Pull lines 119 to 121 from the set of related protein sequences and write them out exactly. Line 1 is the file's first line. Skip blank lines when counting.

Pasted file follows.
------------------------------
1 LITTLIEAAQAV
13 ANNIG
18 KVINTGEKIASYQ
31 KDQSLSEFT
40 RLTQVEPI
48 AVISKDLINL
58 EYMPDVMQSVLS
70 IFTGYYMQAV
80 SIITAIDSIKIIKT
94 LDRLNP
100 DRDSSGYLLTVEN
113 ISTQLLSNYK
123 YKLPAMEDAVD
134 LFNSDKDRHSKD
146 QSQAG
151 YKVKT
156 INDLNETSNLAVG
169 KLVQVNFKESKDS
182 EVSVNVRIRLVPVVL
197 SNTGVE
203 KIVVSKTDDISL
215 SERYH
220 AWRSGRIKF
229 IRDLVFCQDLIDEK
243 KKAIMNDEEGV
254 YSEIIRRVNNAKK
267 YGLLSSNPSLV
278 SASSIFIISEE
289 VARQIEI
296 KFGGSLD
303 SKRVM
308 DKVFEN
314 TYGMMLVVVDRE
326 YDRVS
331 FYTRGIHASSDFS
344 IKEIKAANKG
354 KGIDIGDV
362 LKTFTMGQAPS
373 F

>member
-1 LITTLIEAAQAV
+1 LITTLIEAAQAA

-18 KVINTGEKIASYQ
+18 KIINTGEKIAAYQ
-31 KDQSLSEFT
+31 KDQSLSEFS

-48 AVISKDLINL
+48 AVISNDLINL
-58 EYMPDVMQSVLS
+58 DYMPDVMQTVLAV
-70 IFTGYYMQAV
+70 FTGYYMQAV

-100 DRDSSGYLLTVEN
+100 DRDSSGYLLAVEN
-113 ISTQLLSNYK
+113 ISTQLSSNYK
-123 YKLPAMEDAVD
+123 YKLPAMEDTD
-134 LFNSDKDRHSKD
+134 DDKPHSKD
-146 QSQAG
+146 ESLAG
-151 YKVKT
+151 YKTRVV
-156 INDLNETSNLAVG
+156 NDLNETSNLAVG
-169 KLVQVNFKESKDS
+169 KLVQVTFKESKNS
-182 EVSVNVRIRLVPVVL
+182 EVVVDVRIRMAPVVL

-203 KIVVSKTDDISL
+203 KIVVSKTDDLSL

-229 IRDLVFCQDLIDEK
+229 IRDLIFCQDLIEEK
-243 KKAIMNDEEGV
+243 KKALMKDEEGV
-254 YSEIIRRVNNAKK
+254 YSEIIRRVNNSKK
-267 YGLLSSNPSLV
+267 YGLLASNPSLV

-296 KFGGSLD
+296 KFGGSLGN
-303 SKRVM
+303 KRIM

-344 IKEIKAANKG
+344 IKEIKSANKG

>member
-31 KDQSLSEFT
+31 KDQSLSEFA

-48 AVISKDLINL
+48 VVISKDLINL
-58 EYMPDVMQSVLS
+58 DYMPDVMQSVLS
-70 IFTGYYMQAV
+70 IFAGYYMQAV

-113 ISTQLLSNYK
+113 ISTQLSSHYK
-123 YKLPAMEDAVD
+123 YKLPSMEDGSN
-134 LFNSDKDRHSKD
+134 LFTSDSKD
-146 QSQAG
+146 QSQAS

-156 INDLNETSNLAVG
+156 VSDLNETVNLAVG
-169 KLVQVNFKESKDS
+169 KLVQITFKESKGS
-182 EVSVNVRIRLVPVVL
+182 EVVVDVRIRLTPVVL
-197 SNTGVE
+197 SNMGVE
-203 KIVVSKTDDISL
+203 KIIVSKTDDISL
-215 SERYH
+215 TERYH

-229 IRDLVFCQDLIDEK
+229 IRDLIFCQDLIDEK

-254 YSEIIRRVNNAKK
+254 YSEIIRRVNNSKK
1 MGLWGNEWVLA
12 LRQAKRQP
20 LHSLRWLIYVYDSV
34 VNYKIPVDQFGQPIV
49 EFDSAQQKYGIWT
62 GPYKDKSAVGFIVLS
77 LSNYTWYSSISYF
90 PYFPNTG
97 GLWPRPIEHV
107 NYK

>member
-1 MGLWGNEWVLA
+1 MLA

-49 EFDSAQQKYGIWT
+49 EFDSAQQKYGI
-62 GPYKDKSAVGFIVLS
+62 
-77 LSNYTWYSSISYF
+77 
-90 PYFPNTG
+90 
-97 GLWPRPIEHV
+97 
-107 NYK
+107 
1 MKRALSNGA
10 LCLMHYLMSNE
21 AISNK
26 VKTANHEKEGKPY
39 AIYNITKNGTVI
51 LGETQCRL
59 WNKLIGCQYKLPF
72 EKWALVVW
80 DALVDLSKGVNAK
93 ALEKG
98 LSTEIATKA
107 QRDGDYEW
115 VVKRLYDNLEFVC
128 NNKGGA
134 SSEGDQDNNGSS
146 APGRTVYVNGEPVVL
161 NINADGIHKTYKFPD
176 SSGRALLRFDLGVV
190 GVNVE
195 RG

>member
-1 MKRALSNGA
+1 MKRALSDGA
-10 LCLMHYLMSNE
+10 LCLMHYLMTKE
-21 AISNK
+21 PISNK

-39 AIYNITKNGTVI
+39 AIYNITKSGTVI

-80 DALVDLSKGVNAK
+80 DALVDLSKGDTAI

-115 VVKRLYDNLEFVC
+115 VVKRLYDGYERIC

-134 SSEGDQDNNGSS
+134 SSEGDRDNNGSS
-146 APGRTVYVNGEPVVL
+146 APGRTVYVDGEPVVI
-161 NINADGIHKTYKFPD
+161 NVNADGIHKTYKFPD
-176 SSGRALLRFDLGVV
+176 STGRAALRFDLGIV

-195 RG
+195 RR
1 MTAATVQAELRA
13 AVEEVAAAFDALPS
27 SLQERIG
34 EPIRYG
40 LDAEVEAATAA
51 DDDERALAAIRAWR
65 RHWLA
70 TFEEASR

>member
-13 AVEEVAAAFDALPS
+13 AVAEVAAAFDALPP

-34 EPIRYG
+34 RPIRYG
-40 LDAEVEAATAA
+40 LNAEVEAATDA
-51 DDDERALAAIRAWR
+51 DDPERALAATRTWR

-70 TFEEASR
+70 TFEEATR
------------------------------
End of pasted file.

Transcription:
+254 YSEIIRRVNNSKK
1 MGLWGNEWVLA
12 LRQAKRQP